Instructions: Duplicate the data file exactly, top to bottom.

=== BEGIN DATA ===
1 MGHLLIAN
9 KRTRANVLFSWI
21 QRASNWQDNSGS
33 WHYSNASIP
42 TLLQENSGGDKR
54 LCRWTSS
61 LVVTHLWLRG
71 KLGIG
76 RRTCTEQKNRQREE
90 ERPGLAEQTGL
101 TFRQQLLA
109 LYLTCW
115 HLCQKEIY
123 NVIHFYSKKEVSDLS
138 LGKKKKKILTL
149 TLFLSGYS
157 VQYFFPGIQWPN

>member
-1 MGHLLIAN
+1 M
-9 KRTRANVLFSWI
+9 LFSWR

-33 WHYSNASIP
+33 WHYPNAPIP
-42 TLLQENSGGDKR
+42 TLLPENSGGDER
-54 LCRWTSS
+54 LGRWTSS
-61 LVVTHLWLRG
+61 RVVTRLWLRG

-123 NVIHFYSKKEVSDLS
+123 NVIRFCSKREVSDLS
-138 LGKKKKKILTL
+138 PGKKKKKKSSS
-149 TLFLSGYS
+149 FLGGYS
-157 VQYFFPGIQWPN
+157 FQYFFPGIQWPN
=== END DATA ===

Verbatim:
1 MGHLLIAN
9 KRTRANVLFSWI
21 QRASNWQDNSGS
33 WHYSNASIP
42 TLLQENSGGDKR
54 LCRWTSS
61 LVVTHLWLRG
71 KLGIG
76 RRTCTEQKNRQREE
90 ERPGLAEQTGL
101 TFRQQLLA
109 LYLTCW
115 HLCQKEIY
123 NVIHFYSKKEVSDLS
138 LGKKKKKILTL
149 TLFLSGYS
157 VQYFFPGIQWPN

>member
-1 MGHLLIAN
+1 M
-9 KRTRANVLFSWI
+9 LFSWR

-33 WHYSNASIP
+33 WHYPNAPIP
-42 TLLQENSGGDKR
+42 TLLPENSGGDER
-54 LCRWTSS
+54 LGRWTSS
-61 LVVTHLWLRG
+61 RVVTRLWLRG

-123 NVIHFYSKKEVSDLS
+123 NVIRFCSKREVSDLS
-138 LGKKKKKILTL
+138 PGKKKKKKSSS
-149 TLFLSGYS
+149 FLGGYS
-157 VQYFFPGIQWPN
+157 FQYFFPGIQWPN